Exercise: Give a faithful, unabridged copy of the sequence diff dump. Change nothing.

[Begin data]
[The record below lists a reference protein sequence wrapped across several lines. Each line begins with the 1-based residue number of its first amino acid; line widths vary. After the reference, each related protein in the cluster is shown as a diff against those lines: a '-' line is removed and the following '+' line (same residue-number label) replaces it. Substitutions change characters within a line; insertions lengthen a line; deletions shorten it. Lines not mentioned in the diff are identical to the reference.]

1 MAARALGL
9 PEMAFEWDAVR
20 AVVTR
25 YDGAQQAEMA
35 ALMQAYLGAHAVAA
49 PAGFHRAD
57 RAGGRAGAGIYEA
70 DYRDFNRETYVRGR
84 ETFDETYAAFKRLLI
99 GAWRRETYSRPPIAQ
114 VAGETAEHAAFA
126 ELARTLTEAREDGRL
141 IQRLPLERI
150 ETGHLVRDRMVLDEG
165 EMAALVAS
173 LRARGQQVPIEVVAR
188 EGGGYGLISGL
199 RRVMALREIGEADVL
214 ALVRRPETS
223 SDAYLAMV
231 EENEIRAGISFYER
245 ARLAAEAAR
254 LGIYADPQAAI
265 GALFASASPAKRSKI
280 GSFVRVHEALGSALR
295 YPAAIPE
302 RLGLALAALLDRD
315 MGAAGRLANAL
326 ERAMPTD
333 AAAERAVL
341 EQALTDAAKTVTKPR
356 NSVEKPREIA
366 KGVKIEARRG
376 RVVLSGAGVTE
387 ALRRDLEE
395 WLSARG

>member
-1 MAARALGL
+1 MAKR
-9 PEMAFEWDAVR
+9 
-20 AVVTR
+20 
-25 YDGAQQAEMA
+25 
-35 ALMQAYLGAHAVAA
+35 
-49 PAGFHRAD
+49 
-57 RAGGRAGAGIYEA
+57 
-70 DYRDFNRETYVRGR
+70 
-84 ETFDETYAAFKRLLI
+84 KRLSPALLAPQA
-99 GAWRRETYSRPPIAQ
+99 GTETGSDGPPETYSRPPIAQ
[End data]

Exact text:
[The record below lists a reference protein sequence wrapped across several lines. Each line begins with the 1-based residue number of its first amino acid; line widths vary. After the reference, each related protein in the cluster is shown as a diff against those lines: a '-' line is removed and the following '+' line (same residue-number label) replaces it. Substitutions change characters within a line; insertions lengthen a line; deletions shorten it. Lines not mentioned in the diff are identical to the reference.]

1 MAARALGL
9 PEMAFEWDAVR
20 AVVTR
25 YDGAQQAEMA
35 ALMQAYLGAHAVAA
49 PAGFHRAD
57 RAGGRAGAGIYEA
70 DYRDFNRETYVRGR
84 ETFDETYAAFKRLLI
99 GAWRRETYSRPPIAQ
114 VAGETAEHAAFA
126 ELARTLTEAREDGRL
141 IQRLPLERI
150 ETGHLVRDRMVLDEG
165 EMAALVAS
173 LRARGQQVPIEVVAR
188 EGGGYGLISGL
199 RRVMALREIGEADVL
214 ALVRRPETS
223 SDAYLAMV
231 EENEIRAGISFYER
245 ARLAAEAAR
254 LGIYADPQAAI
265 GALFASASPAKRSKI
280 GSFVRVHEALGSALR
295 YPAAIPE
302 RLGLALAALLDRD
315 MGAAGRLANAL
326 ERAMPTD
333 AAAERAVL
341 EQALTDAAKTVTKPR
356 NSVEKPREIA
366 KGVKIEARRG
376 RVVLSGAGVTE
387 ALRRDLEE
395 WLSARG

>member
-1 MAARALGL
+1 MAKR
-9 PEMAFEWDAVR
+9 
-20 AVVTR
+20 
-25 YDGAQQAEMA
+25 
-35 ALMQAYLGAHAVAA
+35 
-49 PAGFHRAD
+49 
-57 RAGGRAGAGIYEA
+57 
-70 DYRDFNRETYVRGR
+70 
-84 ETFDETYAAFKRLLI
+84 KRLSPALLAPQA
-99 GAWRRETYSRPPIAQ
+99 GTETGSDGPPETYSRPPIAQ